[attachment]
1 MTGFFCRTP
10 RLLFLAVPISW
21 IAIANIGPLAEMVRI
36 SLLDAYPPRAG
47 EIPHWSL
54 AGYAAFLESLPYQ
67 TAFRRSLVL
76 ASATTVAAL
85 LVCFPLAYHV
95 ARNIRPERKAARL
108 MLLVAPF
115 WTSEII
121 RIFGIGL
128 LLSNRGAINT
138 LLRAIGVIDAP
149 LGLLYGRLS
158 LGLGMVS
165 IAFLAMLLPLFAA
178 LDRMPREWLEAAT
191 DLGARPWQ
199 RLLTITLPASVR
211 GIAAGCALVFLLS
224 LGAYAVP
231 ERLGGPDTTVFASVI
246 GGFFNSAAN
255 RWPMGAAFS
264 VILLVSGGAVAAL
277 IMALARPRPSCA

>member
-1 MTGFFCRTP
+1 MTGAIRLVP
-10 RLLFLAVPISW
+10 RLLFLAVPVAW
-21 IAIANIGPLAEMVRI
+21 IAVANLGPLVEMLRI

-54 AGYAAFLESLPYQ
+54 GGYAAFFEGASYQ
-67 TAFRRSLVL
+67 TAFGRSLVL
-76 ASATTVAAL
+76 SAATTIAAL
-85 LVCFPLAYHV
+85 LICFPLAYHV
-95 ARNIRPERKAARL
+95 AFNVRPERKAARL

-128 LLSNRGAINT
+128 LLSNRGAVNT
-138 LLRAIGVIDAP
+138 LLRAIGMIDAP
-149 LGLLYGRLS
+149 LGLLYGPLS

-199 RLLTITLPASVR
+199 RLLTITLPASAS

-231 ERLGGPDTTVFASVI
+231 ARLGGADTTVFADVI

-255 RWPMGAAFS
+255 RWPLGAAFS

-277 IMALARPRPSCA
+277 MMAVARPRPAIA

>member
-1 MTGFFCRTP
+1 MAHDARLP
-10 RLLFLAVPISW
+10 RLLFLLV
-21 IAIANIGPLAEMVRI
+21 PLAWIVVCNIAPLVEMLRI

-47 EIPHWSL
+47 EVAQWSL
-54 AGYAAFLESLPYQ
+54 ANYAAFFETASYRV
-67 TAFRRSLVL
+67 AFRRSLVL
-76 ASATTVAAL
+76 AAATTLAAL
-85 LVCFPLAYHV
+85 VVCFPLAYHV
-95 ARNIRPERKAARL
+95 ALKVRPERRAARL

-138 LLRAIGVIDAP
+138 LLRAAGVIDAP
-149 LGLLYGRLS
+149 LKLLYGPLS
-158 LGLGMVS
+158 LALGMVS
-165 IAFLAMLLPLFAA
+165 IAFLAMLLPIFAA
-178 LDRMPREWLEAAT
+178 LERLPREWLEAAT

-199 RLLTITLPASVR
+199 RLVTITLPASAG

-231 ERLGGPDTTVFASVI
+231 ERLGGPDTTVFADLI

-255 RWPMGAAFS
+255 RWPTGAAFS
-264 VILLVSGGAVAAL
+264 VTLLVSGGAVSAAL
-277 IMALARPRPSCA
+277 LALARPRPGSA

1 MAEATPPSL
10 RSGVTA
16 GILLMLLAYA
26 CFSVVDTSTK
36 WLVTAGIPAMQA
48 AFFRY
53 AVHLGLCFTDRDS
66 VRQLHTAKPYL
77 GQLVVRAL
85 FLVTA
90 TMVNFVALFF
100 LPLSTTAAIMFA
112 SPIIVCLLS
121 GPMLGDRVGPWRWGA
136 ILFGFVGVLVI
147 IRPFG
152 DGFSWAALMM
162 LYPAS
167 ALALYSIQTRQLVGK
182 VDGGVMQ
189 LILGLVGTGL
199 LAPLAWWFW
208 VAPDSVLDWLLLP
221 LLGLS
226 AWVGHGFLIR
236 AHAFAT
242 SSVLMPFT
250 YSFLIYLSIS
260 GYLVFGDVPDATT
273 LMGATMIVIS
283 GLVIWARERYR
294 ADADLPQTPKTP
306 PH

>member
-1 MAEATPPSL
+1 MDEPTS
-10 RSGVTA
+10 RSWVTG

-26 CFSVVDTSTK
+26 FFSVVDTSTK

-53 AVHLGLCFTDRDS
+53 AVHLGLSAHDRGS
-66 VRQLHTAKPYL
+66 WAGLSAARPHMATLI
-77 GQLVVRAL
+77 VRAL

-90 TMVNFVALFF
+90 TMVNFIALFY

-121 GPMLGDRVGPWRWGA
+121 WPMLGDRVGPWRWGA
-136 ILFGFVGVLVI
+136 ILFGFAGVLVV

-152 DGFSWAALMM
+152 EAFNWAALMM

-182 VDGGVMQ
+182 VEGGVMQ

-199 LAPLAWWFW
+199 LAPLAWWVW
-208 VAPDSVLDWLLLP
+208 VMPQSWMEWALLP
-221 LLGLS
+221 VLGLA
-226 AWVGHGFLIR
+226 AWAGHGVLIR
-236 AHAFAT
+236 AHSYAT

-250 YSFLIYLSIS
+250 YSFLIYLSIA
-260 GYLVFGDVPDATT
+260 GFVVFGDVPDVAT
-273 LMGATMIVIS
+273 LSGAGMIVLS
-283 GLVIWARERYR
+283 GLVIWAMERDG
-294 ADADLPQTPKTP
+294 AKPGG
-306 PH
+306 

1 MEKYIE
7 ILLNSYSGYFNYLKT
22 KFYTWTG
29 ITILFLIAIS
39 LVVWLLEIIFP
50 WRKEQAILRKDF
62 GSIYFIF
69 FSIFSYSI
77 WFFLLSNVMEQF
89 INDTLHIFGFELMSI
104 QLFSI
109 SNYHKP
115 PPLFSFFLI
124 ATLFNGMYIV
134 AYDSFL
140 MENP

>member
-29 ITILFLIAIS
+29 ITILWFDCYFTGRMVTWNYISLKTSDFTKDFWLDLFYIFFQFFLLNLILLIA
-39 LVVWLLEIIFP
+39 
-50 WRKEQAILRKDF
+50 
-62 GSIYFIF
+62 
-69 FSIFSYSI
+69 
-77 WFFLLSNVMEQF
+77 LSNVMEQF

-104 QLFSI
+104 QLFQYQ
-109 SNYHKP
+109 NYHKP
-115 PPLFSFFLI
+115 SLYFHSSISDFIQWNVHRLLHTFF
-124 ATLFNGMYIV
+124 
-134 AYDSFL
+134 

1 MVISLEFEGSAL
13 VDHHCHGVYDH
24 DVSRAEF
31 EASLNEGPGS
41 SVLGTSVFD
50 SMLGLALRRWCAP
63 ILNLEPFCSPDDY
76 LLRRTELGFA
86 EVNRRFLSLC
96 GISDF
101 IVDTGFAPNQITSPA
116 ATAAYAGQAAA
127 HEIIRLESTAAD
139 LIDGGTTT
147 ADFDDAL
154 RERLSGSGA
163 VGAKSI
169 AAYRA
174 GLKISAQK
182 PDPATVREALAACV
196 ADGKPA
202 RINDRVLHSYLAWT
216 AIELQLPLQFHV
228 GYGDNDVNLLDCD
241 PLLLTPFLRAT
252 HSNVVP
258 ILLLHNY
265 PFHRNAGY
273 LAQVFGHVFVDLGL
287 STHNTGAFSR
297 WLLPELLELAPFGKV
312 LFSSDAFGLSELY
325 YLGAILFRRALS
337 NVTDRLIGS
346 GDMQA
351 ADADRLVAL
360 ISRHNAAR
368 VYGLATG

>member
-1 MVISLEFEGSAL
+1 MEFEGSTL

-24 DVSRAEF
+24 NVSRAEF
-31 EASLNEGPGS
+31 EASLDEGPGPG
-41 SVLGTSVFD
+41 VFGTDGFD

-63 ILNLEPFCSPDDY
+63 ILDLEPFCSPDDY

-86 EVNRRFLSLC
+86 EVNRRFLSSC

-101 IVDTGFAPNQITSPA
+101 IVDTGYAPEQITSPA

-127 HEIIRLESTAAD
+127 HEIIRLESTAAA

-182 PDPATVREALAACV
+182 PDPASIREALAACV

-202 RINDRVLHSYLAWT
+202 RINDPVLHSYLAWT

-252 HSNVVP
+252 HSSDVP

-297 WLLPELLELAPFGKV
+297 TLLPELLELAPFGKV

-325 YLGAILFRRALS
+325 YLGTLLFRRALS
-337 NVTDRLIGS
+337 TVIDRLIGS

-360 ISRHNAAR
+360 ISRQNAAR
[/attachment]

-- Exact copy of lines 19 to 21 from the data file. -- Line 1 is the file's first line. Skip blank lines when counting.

178 LDRMPREWLEAAT
191 DLGARPWQ
199 RLLTITLPASVR